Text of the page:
Something which will become apparent as the The Leftovers headed into its final few episodes is that it was increasingly rewarding to view the storytelling choices in this show as lessons learned from the storytelling in Lost. There, the fabric of the show was built initially around flashbacks, with a good 30-40% of episode runtime featuring a flashback of the POV character. The problem was, flashbacks are great at context and defining points of origin, they’re not so good as alternative stories when you still have a main narrative to go with.
So with Lost, by late in the second season and definitely early in the third season, the flashbacks became increasingly tedious and irrelevant, distracting from the main story and only really increasing our contextual understanding of characters by fine degrees, if at all. Shows like Orange is the New Black didn’t really learn this lesson, still adhering to flashbacks well into its ending, when really the nature of the show demonstrated that the main narrative was far more compelling.
As a response to Lost, The Leftovers has largely avoided any flashbacks, except for brief flashes here and there, but nothing hugely detailed or developed. And then this episode happens, as the penultimate in the first season, and it works so damn well, even though it is all flashback. The entire narrative focuses on the couple of days right before the Sudden Departure, looking at the various movements of Kevin, Laurie, Tommy, Jill and Nora right up to the moment. There is no literal movement forward of the main Season 1 narrative, and yet everything we see in ‘The Garveys at Their Best’ recontextualises and repositions our understanding of the characters, their motivations and the effect of the Departure on them right before the final episode set piece.
This episode-long flashback begins without warning or set-up, opening with Kevin jogging, as he was at the beginning of the season, and bit by bit we are gently nudged out of anything comfortable and reassuring. First, he grabs a cigarette from a pack he’s stashed covertly under a postbox, like a routine. He spots a deer in the woods beyond the road. He returns home (but not in the large black truck he took ownership of from Dean), swigs from some mouthwash and then walks into a house far nicer than the one we know to be Kevin’s. Everything is clean and tidy and light and ordered, and then in the background an out-of-focus woman appears, talking to Kevin. At this stage, the lack of warning on what we’re seeing could render it a dream, or that we’ve jumped far ahead in time all of a sudden. It’s not until this out-of-focus figure moves into the centre of the frame and we see it’s Laurie does this all lock into a chronological place. It’s also a reminder that we haven’t heard Laurie’s voice all season.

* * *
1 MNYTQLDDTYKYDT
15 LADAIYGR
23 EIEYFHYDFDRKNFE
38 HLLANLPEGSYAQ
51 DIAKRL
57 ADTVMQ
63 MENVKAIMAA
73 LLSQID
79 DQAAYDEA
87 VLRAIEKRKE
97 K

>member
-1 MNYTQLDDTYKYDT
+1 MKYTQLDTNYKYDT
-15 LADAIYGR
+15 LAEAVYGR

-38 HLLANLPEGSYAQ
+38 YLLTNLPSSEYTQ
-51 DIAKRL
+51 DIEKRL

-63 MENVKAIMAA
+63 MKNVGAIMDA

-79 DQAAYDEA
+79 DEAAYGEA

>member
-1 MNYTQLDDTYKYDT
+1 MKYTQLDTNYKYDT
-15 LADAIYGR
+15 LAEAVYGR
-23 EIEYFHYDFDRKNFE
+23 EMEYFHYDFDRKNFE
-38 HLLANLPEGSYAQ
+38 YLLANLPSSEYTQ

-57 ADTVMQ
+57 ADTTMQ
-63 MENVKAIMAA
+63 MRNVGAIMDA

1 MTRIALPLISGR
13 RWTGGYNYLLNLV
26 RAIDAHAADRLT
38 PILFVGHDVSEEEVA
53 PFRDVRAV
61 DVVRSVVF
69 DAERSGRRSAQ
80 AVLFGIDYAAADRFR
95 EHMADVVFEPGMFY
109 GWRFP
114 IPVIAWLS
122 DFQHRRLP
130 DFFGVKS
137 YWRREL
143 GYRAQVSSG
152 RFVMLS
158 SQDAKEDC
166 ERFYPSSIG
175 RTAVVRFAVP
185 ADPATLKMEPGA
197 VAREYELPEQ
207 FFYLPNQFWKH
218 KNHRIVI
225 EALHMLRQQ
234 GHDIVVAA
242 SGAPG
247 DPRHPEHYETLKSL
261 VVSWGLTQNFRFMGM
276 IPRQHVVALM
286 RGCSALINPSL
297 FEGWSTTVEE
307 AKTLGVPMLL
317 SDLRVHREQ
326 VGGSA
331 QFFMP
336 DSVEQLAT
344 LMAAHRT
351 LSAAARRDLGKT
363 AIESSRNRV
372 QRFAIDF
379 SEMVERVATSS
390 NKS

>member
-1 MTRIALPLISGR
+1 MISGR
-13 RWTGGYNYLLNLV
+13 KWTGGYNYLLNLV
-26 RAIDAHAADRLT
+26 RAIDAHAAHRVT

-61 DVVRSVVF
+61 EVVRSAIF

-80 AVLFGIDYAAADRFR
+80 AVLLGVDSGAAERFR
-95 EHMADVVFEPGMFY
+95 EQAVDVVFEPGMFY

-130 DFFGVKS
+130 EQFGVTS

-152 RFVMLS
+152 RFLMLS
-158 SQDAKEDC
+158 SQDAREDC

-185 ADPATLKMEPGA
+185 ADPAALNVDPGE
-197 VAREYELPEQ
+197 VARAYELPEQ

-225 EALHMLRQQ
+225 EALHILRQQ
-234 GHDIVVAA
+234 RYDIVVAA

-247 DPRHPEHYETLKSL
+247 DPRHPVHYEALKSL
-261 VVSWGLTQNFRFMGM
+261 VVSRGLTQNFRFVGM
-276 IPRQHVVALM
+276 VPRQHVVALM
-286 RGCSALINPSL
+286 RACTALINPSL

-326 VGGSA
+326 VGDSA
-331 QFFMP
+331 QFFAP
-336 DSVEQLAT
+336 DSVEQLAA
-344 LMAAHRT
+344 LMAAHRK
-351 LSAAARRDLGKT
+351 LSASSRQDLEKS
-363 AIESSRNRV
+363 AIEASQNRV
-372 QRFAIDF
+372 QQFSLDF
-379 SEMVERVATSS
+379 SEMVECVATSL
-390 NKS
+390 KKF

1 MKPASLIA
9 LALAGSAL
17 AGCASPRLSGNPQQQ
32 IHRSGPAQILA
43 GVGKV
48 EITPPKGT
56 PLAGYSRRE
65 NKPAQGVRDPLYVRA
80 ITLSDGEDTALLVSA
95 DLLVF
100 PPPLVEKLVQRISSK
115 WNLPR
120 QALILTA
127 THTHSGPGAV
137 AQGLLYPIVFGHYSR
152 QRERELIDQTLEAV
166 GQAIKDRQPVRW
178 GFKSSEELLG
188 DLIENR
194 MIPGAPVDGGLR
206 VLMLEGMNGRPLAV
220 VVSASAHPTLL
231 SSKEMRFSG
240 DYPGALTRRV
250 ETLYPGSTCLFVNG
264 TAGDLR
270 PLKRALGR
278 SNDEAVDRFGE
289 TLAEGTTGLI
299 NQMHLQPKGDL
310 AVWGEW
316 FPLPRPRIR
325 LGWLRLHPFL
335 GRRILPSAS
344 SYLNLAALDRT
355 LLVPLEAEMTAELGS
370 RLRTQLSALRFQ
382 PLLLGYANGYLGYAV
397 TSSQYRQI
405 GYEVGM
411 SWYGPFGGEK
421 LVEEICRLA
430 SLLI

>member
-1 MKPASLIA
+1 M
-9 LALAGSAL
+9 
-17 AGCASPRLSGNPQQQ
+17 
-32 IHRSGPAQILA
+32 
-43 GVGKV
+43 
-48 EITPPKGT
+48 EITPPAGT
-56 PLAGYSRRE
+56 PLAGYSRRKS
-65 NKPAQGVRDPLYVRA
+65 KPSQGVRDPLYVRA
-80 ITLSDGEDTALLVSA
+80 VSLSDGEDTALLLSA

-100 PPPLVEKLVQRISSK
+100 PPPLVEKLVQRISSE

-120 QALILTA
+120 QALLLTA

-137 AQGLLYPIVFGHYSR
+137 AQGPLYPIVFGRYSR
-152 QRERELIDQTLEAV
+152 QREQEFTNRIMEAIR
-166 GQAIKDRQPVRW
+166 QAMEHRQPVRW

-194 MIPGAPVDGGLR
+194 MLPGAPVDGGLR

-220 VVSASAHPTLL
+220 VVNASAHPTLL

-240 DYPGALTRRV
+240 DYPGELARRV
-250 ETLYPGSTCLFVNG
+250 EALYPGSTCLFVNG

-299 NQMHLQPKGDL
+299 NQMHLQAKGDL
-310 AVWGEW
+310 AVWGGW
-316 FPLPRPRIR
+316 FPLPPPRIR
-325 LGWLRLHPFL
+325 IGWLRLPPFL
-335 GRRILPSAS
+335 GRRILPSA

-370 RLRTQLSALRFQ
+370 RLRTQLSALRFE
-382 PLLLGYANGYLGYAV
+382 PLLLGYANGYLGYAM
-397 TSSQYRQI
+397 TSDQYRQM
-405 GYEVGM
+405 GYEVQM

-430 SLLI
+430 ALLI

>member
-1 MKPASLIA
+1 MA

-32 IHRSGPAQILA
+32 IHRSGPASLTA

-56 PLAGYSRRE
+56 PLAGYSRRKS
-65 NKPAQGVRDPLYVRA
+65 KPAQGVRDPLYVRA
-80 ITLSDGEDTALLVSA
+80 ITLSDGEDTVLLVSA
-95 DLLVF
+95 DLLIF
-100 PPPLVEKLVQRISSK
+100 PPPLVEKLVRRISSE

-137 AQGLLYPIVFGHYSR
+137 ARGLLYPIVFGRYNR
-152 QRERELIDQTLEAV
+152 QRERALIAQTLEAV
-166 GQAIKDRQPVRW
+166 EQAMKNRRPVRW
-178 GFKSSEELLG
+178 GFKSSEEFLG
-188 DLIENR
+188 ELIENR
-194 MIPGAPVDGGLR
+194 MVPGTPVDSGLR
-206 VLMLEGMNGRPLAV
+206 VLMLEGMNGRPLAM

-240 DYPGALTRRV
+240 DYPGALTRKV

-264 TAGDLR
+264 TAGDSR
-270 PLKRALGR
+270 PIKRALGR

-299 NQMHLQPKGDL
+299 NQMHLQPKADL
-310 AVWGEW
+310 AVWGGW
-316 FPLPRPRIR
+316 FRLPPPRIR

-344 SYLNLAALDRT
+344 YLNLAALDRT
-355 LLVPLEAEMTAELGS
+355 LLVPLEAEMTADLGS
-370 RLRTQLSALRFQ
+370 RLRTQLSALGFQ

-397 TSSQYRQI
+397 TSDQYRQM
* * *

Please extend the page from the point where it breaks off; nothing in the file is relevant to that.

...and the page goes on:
It doesn’t take long for the symbols to hit though, with a crack appearing in the wall in their house.
Kevin and Laurie are making arrangements for a celebration for Kevin Sr., while trying to juggle the other expectations of their lives. Kevin is trying to track down a deer that keeps finding its way into homes and causing damage, Laurie is shopping for a puppy while meeting appointments as a psychiatrist, Jill is putting the finishing touches on a science project for a school fair while dealing with parental disinterist, and Tommy avoids being arrested after turning up drunk on his biological father’s doorstep. It’s a portrait of domesticity in decline, and this is before anything eschatological occurs.
The brief moments with Jill hit hard, if only because of her almost uninfected happiness. She’s laughing at Nyancat, singing along to music on her headphones, shrugging off disappointments like someone who expects to always come back to happiness. The question then is whether her extreme depression in the present timeline is solely because of the Departure and her family’s breakdown, or if the seeds of her detachment and disengagement are already there, even when she reassures Laurie a little too easily that she’s the best mother in the world.
Patti turns up as a very distraught patient of Laurie’s, confirming what was suspected after Laurie’s ‘day-off’ midseason and her time in the diner with Patti. There’s talk of her emotionally abusive marriage to Neil, and how that’s left Patti with the feeling she is undeserving of happiness and joy.
“I think something terrible is going to happen.”
Her therapy with Laurie is infused with portentous vagueness, and Laurie acknowledges that Patti has said these things before. Knowing, as we do, that the Departure will happen soon and cement itself as the ‘something terrible’ in Patti’s mind, we have to tread that line again between ordinary coincidence and mystical omens that The Leftovers trades in. When the Departure happens, and the Guilty Remnant rise in its wake, the movement is then validation of Patti’s unhappiness. She feels undeserving of joy, and the shock of the Sudden Departure means – to Patti – that nobody is. ‘Something is wrong,’ she says to Laurie and us, ‘inside of you.’
And yet just because the Departure happened, when Patti suspected something terrible would happen, does not make her right, but makes her confident in her rightness. Assured that she can lead a group of people to take seemingly false comforts away from everyone so that we can all meet on the level of mass psychogenic depression.